Second, to study the influence of the probability of gain on the framing effect while allowing an effect of the comparison between trials, we conducted a three-way ANOVA on all trials with Order as between-subjects and Frame and Probability of gain as within-subjects factors. Neither the main effect of Order [F(3,92) = 0.23; p > 0.85], nor the Order × Frame [F(3,92) = 1.10; p > 0.35], nor the Order × Frame × Probability of gain interactions [F(3,92) = 1.12; p > 0.30] were significant. Besides, we found a significant main effect of Frame [F(1,95) = 15.93; p < 0.001; ηp2 = 0.14] in that participants made more risky choices in the loss frame (MLoss = 60% ± 32) than in the gain frame (MGain = 43% ± 31). As in the previous analysis, the Frame × Probability of gain interaction was significant [F(1,95) = 10.70; p < 0.01; ηp2 = 0.10], indicating that participants demonstrated a framing effect in the high probability (p < 0.001; MLoss = 74% ± 44; MGain = 43% ± 50; ηp2 = 0.22) but not in the low probability condition (p > 0.90; MLoss = 47% ± 50; MGain = 44% ± 50; see Figure 2). The index of framing effect presented in Figure 2 is the percentage difference between the frequency with which subjects chose the risky option in the loss and gain frames (Index value = MLoss - MGain). A positive index value indicates an increase in gambling in the loss compared to the gain frame, i.e., a framing effect. Therefore, the higher the value of this index, the stronger the framing effect.
FIGURE 2. Index of the framing effect according to the probability of gain and the within/between-subjects design. ∗∗p < 0.01; ∗∗∗p < 0.001; ns, not significant. Error bars: ± Standard Error of the Mean.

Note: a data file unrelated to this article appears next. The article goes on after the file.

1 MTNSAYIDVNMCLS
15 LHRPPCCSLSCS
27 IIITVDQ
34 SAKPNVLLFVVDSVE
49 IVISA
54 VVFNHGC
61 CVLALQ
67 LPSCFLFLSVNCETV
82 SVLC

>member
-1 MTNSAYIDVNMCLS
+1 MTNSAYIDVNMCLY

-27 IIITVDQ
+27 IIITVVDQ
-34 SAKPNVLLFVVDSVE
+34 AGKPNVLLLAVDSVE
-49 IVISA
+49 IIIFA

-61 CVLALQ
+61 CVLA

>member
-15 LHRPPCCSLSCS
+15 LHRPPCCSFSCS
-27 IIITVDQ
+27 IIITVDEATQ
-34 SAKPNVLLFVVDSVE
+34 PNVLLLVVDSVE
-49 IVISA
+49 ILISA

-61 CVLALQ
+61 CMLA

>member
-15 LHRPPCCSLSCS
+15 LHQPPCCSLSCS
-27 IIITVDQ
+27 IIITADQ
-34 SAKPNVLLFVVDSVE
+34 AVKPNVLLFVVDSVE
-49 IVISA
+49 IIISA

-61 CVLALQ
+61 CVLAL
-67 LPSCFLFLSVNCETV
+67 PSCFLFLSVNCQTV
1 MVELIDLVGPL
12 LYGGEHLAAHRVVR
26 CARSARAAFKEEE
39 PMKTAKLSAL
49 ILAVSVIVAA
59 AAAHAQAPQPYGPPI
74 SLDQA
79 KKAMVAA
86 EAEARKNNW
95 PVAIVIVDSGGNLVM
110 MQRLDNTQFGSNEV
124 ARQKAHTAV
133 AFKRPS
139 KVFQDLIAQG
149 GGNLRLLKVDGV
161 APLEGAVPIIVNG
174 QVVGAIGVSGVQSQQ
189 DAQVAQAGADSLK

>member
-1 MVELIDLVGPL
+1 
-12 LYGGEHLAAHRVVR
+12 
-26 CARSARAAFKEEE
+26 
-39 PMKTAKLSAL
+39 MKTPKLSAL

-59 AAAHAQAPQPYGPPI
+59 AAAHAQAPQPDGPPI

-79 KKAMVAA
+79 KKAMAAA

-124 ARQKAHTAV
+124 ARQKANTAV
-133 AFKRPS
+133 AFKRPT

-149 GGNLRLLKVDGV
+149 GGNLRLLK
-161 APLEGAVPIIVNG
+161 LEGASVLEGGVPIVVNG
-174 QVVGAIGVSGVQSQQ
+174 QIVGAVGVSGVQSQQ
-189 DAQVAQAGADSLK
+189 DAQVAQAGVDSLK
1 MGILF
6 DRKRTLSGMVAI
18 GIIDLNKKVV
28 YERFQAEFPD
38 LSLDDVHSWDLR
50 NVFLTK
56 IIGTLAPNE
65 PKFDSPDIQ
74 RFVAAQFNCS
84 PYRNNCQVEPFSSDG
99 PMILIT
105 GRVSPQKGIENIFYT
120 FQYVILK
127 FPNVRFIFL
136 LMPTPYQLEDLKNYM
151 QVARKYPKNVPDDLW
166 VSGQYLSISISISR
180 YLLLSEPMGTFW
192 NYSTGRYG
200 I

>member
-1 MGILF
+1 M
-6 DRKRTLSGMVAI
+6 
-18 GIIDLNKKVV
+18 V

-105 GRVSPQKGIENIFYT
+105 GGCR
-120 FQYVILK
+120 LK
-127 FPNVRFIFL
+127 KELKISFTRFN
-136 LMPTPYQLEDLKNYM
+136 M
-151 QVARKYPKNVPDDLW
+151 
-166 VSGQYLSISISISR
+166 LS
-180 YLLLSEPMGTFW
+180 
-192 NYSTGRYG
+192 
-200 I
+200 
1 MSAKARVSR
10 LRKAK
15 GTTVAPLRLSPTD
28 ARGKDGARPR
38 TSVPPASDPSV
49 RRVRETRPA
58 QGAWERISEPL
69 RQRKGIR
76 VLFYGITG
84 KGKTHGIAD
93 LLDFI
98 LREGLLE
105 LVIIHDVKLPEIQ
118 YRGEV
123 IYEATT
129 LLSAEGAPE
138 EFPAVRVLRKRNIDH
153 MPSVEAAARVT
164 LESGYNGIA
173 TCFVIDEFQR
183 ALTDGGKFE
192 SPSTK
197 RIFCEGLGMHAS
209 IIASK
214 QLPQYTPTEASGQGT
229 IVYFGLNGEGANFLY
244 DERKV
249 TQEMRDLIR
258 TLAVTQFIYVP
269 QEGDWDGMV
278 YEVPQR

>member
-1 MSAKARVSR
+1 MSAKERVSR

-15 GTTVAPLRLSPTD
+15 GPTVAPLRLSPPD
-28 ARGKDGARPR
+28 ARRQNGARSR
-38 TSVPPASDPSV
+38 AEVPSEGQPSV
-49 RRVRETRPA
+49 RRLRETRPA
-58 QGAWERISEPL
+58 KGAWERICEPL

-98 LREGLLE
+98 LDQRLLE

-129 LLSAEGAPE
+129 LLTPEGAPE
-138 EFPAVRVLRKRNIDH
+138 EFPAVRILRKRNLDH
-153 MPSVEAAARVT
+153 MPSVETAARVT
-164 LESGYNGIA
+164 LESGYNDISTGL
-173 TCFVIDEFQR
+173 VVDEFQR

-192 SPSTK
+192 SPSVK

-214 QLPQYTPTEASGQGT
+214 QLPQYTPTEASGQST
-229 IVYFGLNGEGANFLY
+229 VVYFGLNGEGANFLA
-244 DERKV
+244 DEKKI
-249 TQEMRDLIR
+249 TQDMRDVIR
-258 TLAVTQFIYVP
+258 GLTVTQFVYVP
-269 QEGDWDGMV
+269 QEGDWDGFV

Our first study confirmed that the framing effect, known as one of the most striking cognitive biases in financial decision-making, could quite easily be canceled through manipulation of the probability of gain. In this second study, in order to determine whether emotions are responsible for such variations of the framing effect according to the probability of gain, we investigated the relationship between participants’ emotions and their choices. Literature on this topic reports three major types of emotions that could influence decision-making (Loewenstein and Lerner, 2003). First, decision makers could be influenced by emotions that they anticipate feeling when the outcome occurs, what the authors call expected emotions. These are directly linked to the expected consequences of decisions. The second type of emotions influencing decisions are incidental emotions, and would be aroused by background factors unrelated to the decision. Finally, at the time of decision, decision makers would feel immediate emotions, which mainly result from the combined effect of expected and incidental emotions. Therefore, in order to study the impact of the emotional context on the framing bias, we chose to focus on the relationship between immediate emotions and the choices of decision makers.
Using the same task as in our first study, we sought to demonstrate that trials with a low probability would cancel the framing effect, because low probabilities prevent participants from anticipating a gain. On the contrary, trials with a high probability of gain should lead to the usual framing effect because they enable the positive emotional mechanism of gain anticipation. In line with Cheung and Mikels (2011), we expected that such a positive emotion would be linked to the choice of the risky option in the loss frame. More specifically, we expected that the evaluation of the participants’ emotion using a Likert-type scale would show a specific link between positive emotion and the choice of the risky option in trials with a high probability of gain, but not with a low probability of gain.
Forty-eight undergraduate students (24 women, mean age = 20.82; SD = 2.74) from the University of Paris VIII Saint-Denis were randomly assigned to the Emotion or to the Control group.
Material and Procedure